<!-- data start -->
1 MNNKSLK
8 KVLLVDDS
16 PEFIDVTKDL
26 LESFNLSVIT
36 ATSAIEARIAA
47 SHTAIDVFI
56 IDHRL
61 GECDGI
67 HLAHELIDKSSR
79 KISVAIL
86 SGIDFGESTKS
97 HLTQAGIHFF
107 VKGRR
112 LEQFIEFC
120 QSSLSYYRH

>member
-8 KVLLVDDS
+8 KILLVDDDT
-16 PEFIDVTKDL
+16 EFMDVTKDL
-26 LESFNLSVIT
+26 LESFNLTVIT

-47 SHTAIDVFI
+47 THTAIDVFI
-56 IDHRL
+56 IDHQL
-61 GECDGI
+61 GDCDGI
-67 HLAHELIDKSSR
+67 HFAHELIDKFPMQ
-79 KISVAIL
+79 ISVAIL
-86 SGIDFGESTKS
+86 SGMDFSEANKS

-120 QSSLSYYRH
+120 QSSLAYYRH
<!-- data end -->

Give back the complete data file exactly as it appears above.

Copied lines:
1 MNNKSLK
8 KVLLVDDS
16 PEFIDVTKDL
26 LESFNLSVIT
36 ATSAIEARIAA
47 SHTAIDVFI
56 IDHRL
61 GECDGI
67 HLAHELIDKSSR
79 KISVAIL
86 SGIDFGESTKS
97 HLTQAGIHFF
107 VKGRR
112 LEQFIEFC
120 QSSLSYYRH

>member
-8 KVLLVDDS
+8 KILLVDDDT
-16 PEFIDVTKDL
+16 EFMDVTKDL
-26 LESFNLSVIT
+26 LESFNLTVIT

-47 SHTAIDVFI
+47 THTAIDVFI
-56 IDHRL
+56 IDHQL
-61 GECDGI
+61 GDCDGI
-67 HLAHELIDKSSR
+67 HFAHELIDKFPMQ
-79 KISVAIL
+79 ISVAIL
-86 SGIDFGESTKS
+86 SGMDFSEANKS

-120 QSSLSYYRH
+120 QSSLAYYRH